Amid Disruptions, Midwestern States Issue Regulatory Relief for Fuel Haulers

Diesel fuel transport
Fuel terminal closures and a shortage of drivers have contributed to supply chain challenges in the Midwest. (ImageegamI/Getty Images)

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Supply chain challenges have prompted multiple states in the Midwest to extend regulatory relief to truckers who haul fuel.

Governors of Iowa, Minnesota and Nebraska have issued executive orders offering hours-of-service flexibility for truck drivers transporting fuel.

Iowa Gov. Kim Reynolds’ proclamation pertains to crews and drivers hauling diesel, gasoline, ethanol and biodiesel.



John Maynes, regulatory affairs manager of FUELIowa, an organization that represents Iowa’s fuel industry, said a number of terminals closed down for maintenance in the state, which challenged transportation patterns for haulers. When a terminal that a driver usually visits closes, that person has to reroute to a different terminal, leading to longer lines and added congestion.

“As these things go, when there are either terminal maintenance or supply outages at terminals, it has a cascading effect in the sense that drivers are dispatched to go find product and that pushes folks into other states, which adds demand on the terminals,” Maynes told Transport Topics.

Iowa Motor Truck Association President Brenda Neville said she has heard from convenience stores that have not been able to accommodate all of their customers on certain days because they run out of gas and haven’t been able to get fuel deliveries. Maynes also noted the economy is “chugging forward,” ramping up demand for fuel.



Minnesota Gov. Tim Walz’s executive order easing certain HOS regulations for motor carriers providing direct assistance by transporting fuels also cites increased travel and economic activity as reasons behind gasoline demand.

According to Walz’s executive order, fuel terminals across the state, including those located in Mankato, Marshall, Sauk Centre, Alexandria, St. Paul Park, Wrenshall and East Grand Forks, have experienced shortages or outages of fuel products.

“This step will help ensure Minnesotans get the fuel they need at a busy time this summer,” Walz said. “Whether you’re making plans for harvest in the middle of a drought or running a gas station that’s depended on by motorists heading ‘Up North’ and locals alike, we need to make sure Minnesotans have the fuel necessary to get where they’re going and keep our local economies running.”

Walz’s executive order pertains specifically to the provisions of the Code of Federal Regulations that have to do with the overall limitation on work time (60 hours in seven days, for example) and restarting the seven- or eight-day total work time clock.

Minnesota Fuel Transporter Relief Declaration by Transport Topics on Scribd

“I think any time you basically relax the specific requirements of the hours of service, there’s a trade-off there,” Stephen Burks, a professor at the University of Minnesota-Morris who has a background in trucking, told TT. “There’s going to be some level of increased risk because, essentially, the economic incentives for most drivers and firms are to work as many hours as they can. Not everybody does it all the time, but enough people do that you can expect that there will be some increase in risk.”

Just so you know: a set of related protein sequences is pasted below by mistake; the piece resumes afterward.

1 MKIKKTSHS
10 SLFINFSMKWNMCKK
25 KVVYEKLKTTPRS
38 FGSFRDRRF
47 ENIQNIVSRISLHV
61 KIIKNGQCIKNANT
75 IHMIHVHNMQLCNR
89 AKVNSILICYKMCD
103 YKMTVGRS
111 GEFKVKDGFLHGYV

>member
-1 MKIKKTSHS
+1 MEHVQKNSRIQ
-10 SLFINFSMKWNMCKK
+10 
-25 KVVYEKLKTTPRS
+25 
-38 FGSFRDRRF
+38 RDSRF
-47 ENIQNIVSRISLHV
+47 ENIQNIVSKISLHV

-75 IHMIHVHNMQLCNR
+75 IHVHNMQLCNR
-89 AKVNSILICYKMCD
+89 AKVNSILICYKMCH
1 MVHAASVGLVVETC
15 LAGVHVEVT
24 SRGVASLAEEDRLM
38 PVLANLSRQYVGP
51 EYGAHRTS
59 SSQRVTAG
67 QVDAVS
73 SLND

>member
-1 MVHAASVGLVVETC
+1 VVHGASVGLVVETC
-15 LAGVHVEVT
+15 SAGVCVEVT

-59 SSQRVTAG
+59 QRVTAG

I think any time you basically relax the specific requirements of the hours of service, there’s a trade-off there.

Stephen Burks, a professor at the University of Minnesota-Morris


In Nebraska, Gov. Pete Ricketts issued an executive order temporarily waiving HOS requirements for truckers hauling gasoline and gasoline blends. Besides refineries shutting down for maintenance, Ricketts’ order mentions issues with the transition from winter gasoline to summer gasoline. According to the U.S. Energy Information Administration, summer gasoline has a lower volatility than winter gasoline to limit evaporation-related emissions that normally increase with warm weather.

The executive orders are scheduled to expire on various dates. Iowa’s order will expire Aug. 28, while Nebraska’s will remain in effect until Aug. 31 and Minnesota’s until Sept. 4.


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Another challenge with fuel transportation connects to the industrywide shortage of qualified truck drivers. According to American Trucking Associations, the trucking industry needed an additional 60,800 truckers in 2018, a shortfall that is expected to grow to 160,000 drivers by 2028 unless efforts to recruit more people improve.

Walz’s executive order states disruptions to the petroleum markets brought on by the COVID-19 pandemic reduced the size of the labor pool of tank truck drivers. Maynes noted driver challenges were an issue for the industry even before COVID-19 impacted the economy.

“Like the pandemic did for many employers, it was an accelerant to a problem,” Maynes said. “We had drivers retiring and in some cases, like any industry, you had folks who for reasons of their own choosing did not want to work. Our industry’s ability to get product from a terminal to its destination is contingent upon having driver availability.”

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